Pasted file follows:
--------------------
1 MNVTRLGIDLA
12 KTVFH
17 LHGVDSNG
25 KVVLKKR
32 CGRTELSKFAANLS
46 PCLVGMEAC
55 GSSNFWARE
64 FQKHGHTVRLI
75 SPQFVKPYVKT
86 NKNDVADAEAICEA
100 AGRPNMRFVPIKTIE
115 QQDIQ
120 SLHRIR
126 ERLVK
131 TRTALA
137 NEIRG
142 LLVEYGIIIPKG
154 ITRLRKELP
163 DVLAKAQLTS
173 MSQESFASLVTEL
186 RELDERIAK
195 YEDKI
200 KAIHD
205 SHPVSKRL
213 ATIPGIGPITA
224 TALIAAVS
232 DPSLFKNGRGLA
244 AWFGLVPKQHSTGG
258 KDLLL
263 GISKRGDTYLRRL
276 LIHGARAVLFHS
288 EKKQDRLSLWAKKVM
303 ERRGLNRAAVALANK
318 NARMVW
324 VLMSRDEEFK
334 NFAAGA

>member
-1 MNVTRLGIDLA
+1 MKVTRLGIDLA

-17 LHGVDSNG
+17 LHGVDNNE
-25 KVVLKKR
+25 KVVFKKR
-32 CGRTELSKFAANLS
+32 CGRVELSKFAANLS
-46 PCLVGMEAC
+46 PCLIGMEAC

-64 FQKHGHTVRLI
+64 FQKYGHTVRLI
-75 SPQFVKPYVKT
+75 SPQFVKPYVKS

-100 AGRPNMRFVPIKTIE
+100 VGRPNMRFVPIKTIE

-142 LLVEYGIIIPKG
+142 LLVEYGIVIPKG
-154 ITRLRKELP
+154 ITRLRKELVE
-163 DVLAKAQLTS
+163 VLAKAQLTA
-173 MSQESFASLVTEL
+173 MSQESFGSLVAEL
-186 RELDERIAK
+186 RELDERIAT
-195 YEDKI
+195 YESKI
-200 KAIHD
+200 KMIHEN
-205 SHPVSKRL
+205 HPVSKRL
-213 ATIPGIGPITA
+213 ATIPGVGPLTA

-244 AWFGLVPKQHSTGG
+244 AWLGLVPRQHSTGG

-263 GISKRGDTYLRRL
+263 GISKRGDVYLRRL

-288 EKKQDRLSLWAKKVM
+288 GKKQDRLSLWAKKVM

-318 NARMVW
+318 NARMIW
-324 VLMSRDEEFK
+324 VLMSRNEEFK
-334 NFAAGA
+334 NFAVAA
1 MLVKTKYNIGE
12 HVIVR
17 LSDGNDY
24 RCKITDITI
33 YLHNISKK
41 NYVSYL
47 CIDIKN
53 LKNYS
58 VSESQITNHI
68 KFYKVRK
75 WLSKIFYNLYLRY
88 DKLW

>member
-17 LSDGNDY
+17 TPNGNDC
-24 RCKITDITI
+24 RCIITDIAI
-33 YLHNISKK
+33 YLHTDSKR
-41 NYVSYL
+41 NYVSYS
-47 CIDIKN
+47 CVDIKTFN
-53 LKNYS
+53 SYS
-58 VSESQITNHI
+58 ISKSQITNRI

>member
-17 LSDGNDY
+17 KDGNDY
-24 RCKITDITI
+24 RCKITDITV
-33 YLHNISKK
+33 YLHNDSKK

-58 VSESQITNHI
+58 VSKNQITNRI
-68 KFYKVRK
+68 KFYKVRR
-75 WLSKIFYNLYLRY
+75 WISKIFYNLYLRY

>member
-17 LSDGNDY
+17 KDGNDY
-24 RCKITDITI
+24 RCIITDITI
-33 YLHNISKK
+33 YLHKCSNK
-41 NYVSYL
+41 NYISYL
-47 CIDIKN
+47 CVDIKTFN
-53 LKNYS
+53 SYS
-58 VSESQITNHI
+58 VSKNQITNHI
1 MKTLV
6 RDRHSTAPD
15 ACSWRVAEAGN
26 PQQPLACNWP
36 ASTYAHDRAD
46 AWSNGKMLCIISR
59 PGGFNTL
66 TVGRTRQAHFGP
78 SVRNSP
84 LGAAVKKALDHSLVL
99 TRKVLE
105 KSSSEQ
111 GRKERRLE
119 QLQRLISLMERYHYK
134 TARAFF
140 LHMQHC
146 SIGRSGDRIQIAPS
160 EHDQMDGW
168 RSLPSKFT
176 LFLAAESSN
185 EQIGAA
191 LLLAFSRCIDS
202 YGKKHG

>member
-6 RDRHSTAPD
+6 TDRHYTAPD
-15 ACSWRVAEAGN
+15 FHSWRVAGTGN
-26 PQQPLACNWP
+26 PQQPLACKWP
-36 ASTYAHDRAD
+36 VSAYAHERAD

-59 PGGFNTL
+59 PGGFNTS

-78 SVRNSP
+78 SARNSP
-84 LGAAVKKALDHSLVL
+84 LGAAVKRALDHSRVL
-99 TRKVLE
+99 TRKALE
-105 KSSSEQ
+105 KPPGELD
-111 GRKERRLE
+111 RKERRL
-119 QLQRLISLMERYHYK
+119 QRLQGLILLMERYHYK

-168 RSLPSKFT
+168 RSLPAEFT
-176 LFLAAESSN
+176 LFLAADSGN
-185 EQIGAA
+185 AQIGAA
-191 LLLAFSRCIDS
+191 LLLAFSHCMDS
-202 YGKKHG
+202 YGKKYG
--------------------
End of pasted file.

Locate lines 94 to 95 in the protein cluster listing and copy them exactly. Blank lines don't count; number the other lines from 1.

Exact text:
75 WLSKIFYNLYLRY
88 DKLW